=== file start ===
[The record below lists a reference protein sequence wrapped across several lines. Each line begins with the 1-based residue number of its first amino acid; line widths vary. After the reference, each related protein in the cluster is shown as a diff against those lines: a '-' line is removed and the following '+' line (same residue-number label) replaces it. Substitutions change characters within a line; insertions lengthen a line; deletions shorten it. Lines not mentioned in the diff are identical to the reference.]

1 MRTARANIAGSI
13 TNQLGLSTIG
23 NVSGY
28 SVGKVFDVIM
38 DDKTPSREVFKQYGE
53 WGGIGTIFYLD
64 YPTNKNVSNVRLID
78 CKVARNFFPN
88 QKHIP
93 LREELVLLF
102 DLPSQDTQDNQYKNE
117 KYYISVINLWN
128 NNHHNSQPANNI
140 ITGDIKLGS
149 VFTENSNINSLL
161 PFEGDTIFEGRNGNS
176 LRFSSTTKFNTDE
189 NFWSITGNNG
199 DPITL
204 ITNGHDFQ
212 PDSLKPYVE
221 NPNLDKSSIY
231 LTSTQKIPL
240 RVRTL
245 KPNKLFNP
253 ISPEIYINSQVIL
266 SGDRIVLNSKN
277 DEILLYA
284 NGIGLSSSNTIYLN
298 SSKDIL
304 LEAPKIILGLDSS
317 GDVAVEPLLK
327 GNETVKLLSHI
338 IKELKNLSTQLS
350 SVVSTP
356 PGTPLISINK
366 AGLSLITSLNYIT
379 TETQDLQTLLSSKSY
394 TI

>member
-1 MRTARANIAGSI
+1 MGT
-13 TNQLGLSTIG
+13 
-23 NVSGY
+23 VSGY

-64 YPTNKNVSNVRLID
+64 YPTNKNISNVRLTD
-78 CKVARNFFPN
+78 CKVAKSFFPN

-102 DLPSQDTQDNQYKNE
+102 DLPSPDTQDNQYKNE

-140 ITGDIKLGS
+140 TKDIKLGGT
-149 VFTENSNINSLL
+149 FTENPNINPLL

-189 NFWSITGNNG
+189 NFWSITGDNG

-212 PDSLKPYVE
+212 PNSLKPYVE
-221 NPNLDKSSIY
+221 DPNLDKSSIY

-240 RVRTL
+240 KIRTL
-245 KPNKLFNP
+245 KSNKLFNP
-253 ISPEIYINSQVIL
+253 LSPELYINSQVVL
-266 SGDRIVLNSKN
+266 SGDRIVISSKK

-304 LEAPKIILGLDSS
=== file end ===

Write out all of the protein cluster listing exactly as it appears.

[The record below lists a reference protein sequence wrapped across several lines. Each line begins with the 1-based residue number of its first amino acid; line widths vary. After the reference, each related protein in the cluster is shown as a diff against those lines: a '-' line is removed and the following '+' line (same residue-number label) replaces it. Substitutions change characters within a line; insertions lengthen a line; deletions shorten it. Lines not mentioned in the diff are identical to the reference.]

1 MRTARANIAGSI
13 TNQLGLSTIG
23 NVSGY
28 SVGKVFDVIM
38 DDKTPSREVFKQYGE
53 WGGIGTIFYLD
64 YPTNKNVSNVRLID
78 CKVARNFFPN
88 QKHIP
93 LREELVLLF
102 DLPSQDTQDNQYKNE
117 KYYISVINLWN
128 NNHHNSQPANNI
140 ITGDIKLGS
149 VFTENSNINSLL
161 PFEGDTIFEGRNGNS
176 LRFSSTTKFNTDE
189 NFWSITGNNG
199 DPITL
204 ITNGHDFQ
212 PDSLKPYVE
221 NPNLDKSSIY
231 LTSTQKIPL
240 RVRTL
245 KPNKLFNP
253 ISPEIYINSQVIL
266 SGDRIVLNSKN
277 DEILLYA
284 NGIGLSSSNTIYLN
298 SSKDIL
304 LEAPKIILGLDSS
317 GDVAVEPLLK
327 GNETVKLLSHI
338 IKELKNLSTQLS
350 SVVSTP
356 PGTPLISINK
366 AGLSLITSLNYIT
379 TETQDLQTLLSSKSY
394 TI

>member
-1 MRTARANIAGSI
+1 MGT
-13 TNQLGLSTIG
+13 
-23 NVSGY
+23 VSGY

-64 YPTNKNVSNVRLID
+64 YPTNKNISNVRLTD
-78 CKVARNFFPN
+78 CKVAKSFFPN

-102 DLPSQDTQDNQYKNE
+102 DLPSPDTQDNQYKNE

-140 ITGDIKLGS
+140 TKDIKLGGT
-149 VFTENSNINSLL
+149 FTENPNINPLL

-189 NFWSITGNNG
+189 NFWSITGDNG

-212 PDSLKPYVE
+212 PNSLKPYVE
-221 NPNLDKSSIY
+221 DPNLDKSSIY

-240 RVRTL
+240 KIRTL
-245 KPNKLFNP
+245 KSNKLFNP
-253 ISPEIYINSQVIL
+253 LSPELYINSQVVL
-266 SGDRIVLNSKN
+266 SGDRIVISSKK

-304 LEAPKIILGLDSS